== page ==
There are several study design biases that could have influenced our results. This includes innate differences in spatial repellent actives, such as volatility, and the fact that trials were performed independently at various times of year under varying temperatures that could also affect chemical volatility. Although the two treatment formats varied (treated fabric vs. coils), each format represented the typical exposure method that target vector mosquitoes would experience under operational implementation for these interventions. This allowed for a more accurate assessment of exposure effects of the spatial repellents as would be expected under natural conditions. In addition, the exposure methods used – where mosquitoes were held in screened cages placed inside experimental huts containing spatial repellent treatments (treated fabrics or coils) mimicked expected exposure routes for airborne repellent molecules where direct contact with treated surfaces does not occur. Despite these potential study design biases, it is clear that mosquito behavior is an area of research that will continue to be of high importance, especially as development of novel vector control tools are necessary in order to combat diseases such as malaria and dengue .
Overall, data indicate that exposure of Ae. aegypti to the test repellents had no more than minor and short-lived impacts on BGS capture rates. This finding suggests the use of these repellents may not negatively impact the ability of the BGS to remove deterred Ae. aegypti adults from outdoor areas around treated homes. Deriving maximum benefits from an outdoor trap (pull) component within a repellent-focused combination push-pull system requires that previous exposure to a repellent chemical, used as the push component, will not substantially reduce trap efficacy to capture vectors from the peridomestic environment. We show here that exposure to DDT, metofluthrin or transfluthrin results in no more than minor and short-lived reductions in the efficacy of the Biogents Sentinel™ trap to recapture Ae. aeygpti females. However, using BGS recapture rates as a proxy for host-seeking, exposure to the highly volatile pyrethroid compound, transfluthrin, appeared to have some impact on test populations’ attraction or movement towards the trap immediately following exposure, (i.e., IR populations) based on reduced recapture rates but this effect was absent following a 12 h recovery period (i.e., DR populations). This delay may have significant impact on disease reduction, as several models have shown that the time period required for the mosquito to regain its ability to seek a host after repellent exposure likely increases the probability of mortality due to adverse environmental factors or predation . This study has begun to elucidate an understanding of: (i) the selection of spatial repellent chemicals best suited for inclusion in a combined intervention system in which traps are required to function in removing repelled vectors from the peridomestic environment and (ii) the estimation of recovery time a vector may require to respond to an attractant source following repellent exposure.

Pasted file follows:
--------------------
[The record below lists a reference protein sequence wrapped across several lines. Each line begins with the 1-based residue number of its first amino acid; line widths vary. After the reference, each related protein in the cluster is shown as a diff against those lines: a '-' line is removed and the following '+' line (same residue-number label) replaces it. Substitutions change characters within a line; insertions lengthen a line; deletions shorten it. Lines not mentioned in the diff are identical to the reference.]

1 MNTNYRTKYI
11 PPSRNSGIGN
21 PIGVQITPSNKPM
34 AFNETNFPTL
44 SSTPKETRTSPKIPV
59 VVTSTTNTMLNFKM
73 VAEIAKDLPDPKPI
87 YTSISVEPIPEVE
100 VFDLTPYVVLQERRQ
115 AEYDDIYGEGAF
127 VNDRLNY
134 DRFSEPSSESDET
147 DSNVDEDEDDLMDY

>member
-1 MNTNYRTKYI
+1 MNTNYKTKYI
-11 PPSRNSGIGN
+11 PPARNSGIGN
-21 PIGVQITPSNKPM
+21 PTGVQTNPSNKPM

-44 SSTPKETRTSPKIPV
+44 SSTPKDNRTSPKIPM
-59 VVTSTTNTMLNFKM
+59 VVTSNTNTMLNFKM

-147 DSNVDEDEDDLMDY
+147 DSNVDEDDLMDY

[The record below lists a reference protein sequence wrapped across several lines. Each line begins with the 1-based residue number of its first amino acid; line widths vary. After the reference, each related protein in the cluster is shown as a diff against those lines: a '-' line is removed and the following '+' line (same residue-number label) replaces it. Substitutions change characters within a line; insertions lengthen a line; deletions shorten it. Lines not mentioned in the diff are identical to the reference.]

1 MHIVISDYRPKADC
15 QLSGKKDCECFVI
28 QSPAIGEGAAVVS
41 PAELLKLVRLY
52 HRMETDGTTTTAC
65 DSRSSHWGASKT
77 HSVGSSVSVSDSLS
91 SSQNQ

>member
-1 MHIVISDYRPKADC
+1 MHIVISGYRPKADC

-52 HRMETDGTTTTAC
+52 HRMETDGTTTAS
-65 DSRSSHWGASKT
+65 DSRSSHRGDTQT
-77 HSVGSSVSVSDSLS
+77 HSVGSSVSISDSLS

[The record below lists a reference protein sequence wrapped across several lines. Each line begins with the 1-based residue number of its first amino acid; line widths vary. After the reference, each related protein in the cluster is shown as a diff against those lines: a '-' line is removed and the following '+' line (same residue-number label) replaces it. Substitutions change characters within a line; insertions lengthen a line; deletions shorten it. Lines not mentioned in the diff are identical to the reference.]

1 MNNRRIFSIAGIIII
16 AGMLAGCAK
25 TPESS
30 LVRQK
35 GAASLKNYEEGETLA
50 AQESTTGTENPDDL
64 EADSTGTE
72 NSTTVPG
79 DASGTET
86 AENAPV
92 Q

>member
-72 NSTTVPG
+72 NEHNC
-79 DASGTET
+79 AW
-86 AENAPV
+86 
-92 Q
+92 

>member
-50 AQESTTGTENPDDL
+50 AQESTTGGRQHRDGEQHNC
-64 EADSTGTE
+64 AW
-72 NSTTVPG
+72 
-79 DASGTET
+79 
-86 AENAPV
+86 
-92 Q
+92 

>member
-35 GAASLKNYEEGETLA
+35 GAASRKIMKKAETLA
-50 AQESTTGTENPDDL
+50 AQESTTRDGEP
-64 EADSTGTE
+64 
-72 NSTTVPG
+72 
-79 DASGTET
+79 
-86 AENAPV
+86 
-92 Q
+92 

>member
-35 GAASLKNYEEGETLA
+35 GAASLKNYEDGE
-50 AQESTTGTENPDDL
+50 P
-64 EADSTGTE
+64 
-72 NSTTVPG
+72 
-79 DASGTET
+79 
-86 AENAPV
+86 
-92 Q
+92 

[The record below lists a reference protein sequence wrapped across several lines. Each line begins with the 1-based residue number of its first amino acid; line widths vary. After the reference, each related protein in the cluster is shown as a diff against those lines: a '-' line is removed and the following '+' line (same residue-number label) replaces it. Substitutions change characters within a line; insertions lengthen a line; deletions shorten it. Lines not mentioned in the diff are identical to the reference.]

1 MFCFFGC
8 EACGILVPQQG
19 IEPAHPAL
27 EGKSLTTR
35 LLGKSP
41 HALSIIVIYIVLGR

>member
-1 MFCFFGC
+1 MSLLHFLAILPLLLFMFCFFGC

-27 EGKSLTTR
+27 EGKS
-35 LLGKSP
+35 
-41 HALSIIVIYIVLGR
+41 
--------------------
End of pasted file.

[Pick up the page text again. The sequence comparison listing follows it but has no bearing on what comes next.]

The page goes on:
The authors declare no competing interests.
All the authors have contributed significantly to this study. FVS, NLA, JPG and TC contributed to conceptualization the study and wrote the manuscript. AP performed analysis the data. TAO, LE, CD and SP participated in its study and performed the coordination and helped the draft of the manuscript. All authors read and approved the final manuscript. Some of the authors are U.S. government employees. The opinions contained herein are the private views of the authors and are not to be construed as official or reflecting the views of the Department of Defense or the Uniformed Services University of the Health Sciences. Mention of specific commercial products does not constitute an endorsement or recommendation.
We thank the Armed Forces Development Command, Sai Yok District, Kanchanaburi Province, Thailand for support of the research program by providing land to serve as the study site. We also thank Dr. Maude Christian Meier, Senior Research Scientist, Insect Control RD&E, of SC Johnson A Family Company, Racine WI for her contribution of metofluthrin coils. Funding for this research was provided by the Bill & Melinda Gates Foundation (Grant #48513) and the Thailand Research Fund (RTA5280007).